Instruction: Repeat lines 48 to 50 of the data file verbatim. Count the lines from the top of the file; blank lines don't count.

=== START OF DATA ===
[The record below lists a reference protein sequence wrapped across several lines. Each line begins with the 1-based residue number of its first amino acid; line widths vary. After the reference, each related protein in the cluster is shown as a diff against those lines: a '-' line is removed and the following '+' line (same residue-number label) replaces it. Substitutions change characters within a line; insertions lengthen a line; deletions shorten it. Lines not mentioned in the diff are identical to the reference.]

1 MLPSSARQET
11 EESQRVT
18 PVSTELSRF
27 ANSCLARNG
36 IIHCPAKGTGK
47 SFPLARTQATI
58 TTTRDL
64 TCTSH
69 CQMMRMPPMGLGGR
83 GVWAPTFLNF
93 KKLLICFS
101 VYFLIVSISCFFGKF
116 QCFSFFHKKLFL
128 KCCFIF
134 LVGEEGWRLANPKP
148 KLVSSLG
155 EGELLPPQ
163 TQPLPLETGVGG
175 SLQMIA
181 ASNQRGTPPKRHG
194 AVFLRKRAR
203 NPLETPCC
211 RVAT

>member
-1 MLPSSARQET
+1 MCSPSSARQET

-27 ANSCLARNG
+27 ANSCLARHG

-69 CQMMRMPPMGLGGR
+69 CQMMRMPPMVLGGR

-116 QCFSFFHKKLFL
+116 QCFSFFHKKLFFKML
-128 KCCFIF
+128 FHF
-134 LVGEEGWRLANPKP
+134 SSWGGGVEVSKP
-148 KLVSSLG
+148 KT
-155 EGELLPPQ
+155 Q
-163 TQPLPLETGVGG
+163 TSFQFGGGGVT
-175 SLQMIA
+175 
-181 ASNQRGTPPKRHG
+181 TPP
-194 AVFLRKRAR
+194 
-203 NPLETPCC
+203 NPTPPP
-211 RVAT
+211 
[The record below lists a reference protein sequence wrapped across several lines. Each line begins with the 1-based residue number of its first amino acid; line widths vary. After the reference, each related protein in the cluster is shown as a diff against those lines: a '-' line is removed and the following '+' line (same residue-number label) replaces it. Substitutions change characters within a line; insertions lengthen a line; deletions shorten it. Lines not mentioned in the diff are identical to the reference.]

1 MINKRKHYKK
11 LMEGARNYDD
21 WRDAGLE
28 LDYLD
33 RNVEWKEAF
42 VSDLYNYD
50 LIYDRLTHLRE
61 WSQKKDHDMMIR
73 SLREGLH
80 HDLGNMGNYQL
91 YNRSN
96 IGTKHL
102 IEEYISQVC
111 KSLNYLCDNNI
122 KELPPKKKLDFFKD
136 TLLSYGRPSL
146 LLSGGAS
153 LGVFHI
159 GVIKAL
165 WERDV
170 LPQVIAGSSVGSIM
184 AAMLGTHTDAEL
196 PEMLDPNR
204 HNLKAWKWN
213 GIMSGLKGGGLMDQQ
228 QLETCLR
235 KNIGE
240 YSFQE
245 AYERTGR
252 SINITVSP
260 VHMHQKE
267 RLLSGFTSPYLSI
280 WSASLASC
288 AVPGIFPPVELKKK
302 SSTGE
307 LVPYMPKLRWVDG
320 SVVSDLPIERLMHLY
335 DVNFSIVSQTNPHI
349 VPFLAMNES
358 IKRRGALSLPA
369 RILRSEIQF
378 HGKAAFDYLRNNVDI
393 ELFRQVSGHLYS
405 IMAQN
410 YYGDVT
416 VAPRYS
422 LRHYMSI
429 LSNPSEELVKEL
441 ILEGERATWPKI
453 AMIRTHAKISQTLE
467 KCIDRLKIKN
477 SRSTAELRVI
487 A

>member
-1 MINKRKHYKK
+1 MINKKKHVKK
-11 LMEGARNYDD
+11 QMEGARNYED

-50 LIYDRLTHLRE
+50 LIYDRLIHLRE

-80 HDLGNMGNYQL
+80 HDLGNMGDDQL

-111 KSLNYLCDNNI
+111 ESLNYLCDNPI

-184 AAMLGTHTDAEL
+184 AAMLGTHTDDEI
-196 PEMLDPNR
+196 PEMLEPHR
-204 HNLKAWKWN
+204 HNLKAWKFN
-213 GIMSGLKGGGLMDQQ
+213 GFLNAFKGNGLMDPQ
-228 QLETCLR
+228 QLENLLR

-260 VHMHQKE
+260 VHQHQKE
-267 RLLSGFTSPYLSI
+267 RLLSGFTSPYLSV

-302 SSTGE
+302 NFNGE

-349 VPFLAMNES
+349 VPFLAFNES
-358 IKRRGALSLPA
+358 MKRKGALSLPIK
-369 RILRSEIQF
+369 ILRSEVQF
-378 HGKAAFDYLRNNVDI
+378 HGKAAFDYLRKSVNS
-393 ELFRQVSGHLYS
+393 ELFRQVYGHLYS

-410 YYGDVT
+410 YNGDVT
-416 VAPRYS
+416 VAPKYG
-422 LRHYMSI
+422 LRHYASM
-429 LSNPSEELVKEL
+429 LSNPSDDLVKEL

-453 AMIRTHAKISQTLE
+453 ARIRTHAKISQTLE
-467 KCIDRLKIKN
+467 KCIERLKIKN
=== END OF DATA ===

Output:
-194 AVFLRKRAR
+194 
-203 NPLETPCC